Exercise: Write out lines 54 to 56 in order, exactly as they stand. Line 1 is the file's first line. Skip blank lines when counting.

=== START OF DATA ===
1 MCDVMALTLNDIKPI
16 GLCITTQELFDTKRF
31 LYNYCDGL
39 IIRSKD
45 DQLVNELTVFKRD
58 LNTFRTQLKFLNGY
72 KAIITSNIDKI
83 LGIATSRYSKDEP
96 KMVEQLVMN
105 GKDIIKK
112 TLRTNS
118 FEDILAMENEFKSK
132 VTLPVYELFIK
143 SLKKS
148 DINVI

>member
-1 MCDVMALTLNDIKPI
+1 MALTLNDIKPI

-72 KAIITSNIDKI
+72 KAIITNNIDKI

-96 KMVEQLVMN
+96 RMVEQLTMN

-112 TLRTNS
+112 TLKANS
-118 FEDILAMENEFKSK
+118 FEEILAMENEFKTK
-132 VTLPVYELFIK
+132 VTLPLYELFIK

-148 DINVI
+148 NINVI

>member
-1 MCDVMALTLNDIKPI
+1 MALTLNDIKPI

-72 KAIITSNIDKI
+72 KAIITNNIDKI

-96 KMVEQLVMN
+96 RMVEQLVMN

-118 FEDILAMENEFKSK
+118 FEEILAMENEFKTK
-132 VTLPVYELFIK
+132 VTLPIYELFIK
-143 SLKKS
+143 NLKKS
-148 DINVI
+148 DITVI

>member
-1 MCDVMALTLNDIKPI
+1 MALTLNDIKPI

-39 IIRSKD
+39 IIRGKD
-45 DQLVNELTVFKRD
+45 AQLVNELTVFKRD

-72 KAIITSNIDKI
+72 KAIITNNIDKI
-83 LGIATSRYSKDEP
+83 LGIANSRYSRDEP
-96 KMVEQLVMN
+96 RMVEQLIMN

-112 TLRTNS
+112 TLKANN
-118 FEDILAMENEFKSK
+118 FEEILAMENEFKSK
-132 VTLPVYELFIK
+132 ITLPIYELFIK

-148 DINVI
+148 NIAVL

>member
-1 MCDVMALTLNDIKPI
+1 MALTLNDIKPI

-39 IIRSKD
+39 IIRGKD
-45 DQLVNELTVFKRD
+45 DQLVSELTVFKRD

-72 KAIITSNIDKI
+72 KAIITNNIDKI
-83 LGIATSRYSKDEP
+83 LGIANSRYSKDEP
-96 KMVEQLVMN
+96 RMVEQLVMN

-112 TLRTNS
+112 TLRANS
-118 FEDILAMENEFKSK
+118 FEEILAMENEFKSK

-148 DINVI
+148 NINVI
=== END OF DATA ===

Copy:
+72 KAIITNNIDKI
-83 LGIATSRYSKDEP
+83 LGIANSRYSRDEP